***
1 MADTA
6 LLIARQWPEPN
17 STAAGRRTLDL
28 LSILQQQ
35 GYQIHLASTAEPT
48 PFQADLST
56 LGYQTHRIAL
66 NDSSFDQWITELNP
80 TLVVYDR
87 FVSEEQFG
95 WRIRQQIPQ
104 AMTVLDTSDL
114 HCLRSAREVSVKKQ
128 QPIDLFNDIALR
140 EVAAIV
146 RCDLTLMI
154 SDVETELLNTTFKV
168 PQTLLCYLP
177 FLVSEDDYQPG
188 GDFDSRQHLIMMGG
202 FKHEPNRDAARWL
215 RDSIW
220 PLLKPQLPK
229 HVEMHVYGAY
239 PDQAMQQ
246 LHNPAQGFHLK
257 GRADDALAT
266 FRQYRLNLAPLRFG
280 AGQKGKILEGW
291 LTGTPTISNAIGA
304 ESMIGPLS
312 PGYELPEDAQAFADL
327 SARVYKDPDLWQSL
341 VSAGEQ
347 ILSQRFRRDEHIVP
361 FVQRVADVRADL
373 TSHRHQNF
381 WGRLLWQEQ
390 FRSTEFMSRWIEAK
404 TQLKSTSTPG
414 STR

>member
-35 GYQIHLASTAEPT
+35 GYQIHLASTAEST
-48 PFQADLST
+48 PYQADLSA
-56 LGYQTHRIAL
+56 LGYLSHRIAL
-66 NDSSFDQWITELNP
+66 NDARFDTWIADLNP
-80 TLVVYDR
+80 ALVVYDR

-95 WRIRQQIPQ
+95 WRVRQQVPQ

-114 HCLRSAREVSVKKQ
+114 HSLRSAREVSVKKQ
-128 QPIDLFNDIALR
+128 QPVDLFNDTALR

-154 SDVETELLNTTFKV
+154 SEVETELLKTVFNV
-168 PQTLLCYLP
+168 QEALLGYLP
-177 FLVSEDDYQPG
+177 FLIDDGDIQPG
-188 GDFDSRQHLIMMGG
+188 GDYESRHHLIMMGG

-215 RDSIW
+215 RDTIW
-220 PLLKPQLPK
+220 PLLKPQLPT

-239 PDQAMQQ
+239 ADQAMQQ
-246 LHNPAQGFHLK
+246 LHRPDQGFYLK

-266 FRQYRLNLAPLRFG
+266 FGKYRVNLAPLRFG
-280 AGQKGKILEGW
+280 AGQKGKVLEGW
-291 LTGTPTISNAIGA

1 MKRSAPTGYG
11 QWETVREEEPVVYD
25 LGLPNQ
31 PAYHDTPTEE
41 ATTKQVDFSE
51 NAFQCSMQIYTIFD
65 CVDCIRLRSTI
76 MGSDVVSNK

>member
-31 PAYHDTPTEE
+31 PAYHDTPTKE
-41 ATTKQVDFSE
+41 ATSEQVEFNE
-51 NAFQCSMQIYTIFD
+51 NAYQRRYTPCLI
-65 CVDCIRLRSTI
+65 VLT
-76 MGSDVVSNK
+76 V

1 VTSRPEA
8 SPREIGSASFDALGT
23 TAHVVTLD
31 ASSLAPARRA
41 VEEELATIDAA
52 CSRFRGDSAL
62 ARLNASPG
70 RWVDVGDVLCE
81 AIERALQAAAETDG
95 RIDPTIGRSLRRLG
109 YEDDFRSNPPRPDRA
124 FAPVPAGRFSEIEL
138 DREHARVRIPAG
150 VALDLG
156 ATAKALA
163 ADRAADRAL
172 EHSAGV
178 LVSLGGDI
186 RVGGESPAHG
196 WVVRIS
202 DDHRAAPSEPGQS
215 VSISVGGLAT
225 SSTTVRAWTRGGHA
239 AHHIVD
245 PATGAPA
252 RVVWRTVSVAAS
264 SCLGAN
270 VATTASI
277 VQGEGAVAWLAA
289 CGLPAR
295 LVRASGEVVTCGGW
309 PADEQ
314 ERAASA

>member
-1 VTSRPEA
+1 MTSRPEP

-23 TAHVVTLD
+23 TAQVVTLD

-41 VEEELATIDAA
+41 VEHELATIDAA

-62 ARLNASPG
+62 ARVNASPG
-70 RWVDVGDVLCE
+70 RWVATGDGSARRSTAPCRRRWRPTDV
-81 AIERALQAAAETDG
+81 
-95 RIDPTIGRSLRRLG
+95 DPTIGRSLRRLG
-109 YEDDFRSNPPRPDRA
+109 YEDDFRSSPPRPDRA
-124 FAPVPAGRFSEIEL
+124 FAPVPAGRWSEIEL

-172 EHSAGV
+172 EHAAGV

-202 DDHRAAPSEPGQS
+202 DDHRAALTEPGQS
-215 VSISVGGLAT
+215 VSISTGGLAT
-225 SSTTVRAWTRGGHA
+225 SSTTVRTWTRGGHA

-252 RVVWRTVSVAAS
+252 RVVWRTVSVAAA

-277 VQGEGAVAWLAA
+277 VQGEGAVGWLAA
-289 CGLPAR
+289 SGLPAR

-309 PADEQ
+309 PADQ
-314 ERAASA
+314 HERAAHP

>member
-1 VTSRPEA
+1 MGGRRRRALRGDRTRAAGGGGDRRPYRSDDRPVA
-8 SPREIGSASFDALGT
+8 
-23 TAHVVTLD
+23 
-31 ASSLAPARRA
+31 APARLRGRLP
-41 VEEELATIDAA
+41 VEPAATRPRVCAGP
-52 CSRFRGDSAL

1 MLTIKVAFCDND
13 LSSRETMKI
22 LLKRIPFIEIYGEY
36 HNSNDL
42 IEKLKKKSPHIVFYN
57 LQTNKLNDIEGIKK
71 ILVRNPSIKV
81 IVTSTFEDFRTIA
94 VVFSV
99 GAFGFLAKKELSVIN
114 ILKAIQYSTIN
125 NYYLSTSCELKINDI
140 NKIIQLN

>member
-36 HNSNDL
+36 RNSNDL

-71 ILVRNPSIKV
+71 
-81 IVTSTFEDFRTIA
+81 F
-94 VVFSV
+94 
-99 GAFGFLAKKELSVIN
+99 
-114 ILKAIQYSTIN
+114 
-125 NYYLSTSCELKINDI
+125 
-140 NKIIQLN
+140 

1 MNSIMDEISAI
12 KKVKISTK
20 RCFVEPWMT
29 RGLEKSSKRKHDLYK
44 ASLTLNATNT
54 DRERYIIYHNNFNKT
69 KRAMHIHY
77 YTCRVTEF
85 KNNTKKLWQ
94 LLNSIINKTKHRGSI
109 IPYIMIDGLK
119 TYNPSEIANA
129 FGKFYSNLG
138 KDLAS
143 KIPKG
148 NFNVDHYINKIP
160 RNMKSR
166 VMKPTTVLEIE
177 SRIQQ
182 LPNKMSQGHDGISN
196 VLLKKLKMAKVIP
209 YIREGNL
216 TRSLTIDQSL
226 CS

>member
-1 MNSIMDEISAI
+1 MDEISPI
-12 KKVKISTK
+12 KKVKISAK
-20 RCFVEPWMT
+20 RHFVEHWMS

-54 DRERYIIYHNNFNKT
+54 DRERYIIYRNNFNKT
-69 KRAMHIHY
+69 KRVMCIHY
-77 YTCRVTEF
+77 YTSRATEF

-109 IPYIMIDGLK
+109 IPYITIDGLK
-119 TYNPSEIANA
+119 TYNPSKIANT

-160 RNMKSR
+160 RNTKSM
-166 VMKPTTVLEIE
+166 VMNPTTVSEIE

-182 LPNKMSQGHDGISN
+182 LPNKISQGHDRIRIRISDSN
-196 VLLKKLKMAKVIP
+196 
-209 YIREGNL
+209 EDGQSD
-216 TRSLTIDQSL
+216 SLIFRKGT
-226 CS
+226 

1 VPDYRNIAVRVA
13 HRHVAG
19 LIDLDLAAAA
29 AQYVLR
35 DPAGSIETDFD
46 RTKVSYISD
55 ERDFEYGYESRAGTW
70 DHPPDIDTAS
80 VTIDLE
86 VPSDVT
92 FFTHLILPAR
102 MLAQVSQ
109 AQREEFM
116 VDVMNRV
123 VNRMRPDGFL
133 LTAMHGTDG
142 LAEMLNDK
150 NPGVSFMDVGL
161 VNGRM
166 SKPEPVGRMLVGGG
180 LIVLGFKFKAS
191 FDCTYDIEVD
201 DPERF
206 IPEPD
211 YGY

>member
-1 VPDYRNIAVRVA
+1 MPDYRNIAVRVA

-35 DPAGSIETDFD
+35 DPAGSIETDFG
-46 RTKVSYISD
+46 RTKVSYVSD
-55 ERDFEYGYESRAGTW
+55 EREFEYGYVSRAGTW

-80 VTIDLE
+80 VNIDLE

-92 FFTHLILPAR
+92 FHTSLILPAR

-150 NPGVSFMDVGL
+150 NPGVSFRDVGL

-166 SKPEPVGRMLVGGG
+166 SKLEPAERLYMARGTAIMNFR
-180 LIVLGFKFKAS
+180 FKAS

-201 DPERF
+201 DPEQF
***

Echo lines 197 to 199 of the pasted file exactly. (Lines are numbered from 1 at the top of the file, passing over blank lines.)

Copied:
-71 ILVRNPSIKV
+71 
-81 IVTSTFEDFRTIA